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New and Improved Formulations for Pressure Sensitive Paints


Project Description

The aerodynamic performance of a vehicle or aircraft depends on how it interacts with the gas it moves through – normally air. This interaction creates pressures on the surfaces on the vehicle, which in turn generates aerodynamic forces. The state of the art technique known as pressure-sensitive paint (PSP) uses phosphorescent molecules that emit light depending on the pressure on the surface; here, oxygen. As the oxygen content in air is constant, the light emitted by the PSP can be measured with cameras and converted into surface pressure. The more detailed information gathered by this method helps engineers design vehicles that can be more efficient, faster, and safer. The current photoactive molecules in the PSP coating are phosphorescent transition-metal complexes (mainly fluorinated platinum porphyrins) suspended in a permeable oxygen polymer. However, they are very expensive formulations, their properties are unoptimised, and also respond to temperature. The aim of this project is to synthesise cheaper and more efficient alternative PSP phosphors that can help improve the results gathered by engineers to improve the understanding of aerodynamics through applying advanced chemistry. By reducing the dependency on components such as the precious metal platinum, fluorinated substituents and improving the response of the PSP (thereby reducing the time required to gather data), and synthesizing phosphors that can report on pressure and temperature simultaneously will enable more sustainable phosphors in terms of cost and environmental perspectives. Improvements in the range of applicability will benefit a range of engineering disciplines and allow for ever more complex flows to be measured, characterised, and ultimately applied to solve new challenges in the aerospace and automotive industry. This project will ideally suit a synthetic chemist who is interested in an interdisciplinary project spanning photophysics and materials chemistry with applications in industry and aerospace research with a placement at BAE systems.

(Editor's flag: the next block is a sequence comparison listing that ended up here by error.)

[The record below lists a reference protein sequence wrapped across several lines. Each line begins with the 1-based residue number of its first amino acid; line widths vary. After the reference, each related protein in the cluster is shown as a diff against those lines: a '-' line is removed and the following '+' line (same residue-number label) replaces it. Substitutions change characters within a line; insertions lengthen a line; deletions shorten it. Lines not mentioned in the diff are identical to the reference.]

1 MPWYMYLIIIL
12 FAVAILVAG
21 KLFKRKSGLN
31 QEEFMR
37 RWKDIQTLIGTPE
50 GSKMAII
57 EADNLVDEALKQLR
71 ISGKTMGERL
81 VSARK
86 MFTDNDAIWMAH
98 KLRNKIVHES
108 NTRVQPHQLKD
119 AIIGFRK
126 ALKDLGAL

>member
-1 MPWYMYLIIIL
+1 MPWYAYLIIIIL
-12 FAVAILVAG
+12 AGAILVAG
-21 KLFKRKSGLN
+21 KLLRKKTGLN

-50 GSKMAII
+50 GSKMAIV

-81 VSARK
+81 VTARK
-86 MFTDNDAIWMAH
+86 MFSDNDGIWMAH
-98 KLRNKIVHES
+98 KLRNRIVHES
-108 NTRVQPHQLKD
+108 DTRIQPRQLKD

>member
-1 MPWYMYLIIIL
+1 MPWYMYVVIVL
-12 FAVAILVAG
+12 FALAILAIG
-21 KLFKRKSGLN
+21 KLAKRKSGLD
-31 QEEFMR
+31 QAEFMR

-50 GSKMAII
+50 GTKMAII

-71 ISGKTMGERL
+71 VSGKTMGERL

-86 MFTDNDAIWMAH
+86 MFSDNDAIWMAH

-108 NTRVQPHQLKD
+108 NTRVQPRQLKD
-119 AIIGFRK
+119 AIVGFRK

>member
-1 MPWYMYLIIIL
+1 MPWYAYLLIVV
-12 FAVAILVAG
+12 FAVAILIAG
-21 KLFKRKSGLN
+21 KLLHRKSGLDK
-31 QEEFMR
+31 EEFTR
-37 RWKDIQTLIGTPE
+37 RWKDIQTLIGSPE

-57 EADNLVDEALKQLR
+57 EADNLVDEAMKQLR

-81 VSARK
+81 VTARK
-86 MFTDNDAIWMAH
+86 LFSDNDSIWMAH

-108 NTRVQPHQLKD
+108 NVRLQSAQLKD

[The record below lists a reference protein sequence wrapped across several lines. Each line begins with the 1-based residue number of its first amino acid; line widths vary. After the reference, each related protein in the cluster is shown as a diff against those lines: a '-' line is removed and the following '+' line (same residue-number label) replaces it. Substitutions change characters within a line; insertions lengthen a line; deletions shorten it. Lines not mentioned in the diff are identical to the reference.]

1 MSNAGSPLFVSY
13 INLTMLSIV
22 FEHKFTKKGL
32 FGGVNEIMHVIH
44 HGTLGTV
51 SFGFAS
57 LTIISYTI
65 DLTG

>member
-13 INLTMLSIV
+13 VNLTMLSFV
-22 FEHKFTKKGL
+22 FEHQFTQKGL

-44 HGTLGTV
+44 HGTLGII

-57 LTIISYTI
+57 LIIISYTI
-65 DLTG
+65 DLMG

Academic background of candidates;
Applicants are expected to hold, or about to obtain, a minimum upper second class undergraduate degree (or equivalent) in chemistry. A Masters degree in a relevant subject area and/or experience in fluorescence spectroscopy is desirable.

Contact for further Information;
Louise Natrajan, website:
http://www.chemistry.manchester.ac.uk/aboutus/staff/show.html?ea=Louise.Natrajan
http://crr.manchester.ac.uk/louise.htm
group web pages: http://teamnatrajan.weebly.com/
Mark Quinn https://www.research.manchester.ac.uk/portal/mark.quinn.html
Todd Davidson, https://www.ara.co.uk/

Funding Notes

This is a 4 year PhD studentship funded by an EPSRC iCASE with BAE systems and Aircraft Research Association. The funding will cover fees and stipend (£15,009 in 2019-20).

Open to UK/EU students. Please note, EU applicants will need to have 3 years residency in the UK prior to applying. due to funding restrictions.

We are accepting applications to start in April, July or September 2020.

References

1) Y. Takeuchi, Y. Amao, G. Orellana, and M. Moreno-Bondi, “Materials for Luminescent Pressure-Sensitive Paint,” in Frontiers in Chemical Sensors, vol. 3, Springer Berlin Heidelberg, 2005, pp. 303–322.

2) M. I. J. Stich and O. S. Wolfbeis, “Fluorescence sensing and imaging using pressure-sensitive paints and temperature-sensitive paints,” Stand. Qual. Assur. Fluoresc. Meas. I, vol. 5, no. March, pp. 429–461, 2008

3) M. K. Quinn, N. Gongora-Orozco, K. Kontis, and P. Ireland, “Application of Pressure-Sensitive Paint to Low-Speed Flow around a U-Bend of Strong Curvature,” Exp. Therm. Fluid Sci., vol. 48, pp. 58–66, 2013.

4) M. Gouterman et al., “Dual Luminophor Pressure-Sensitive Paint: III. Application to Automotive Model Testing,” Meas. Sci. Technol., vol. 15, pp. 1986–1994, 2004.

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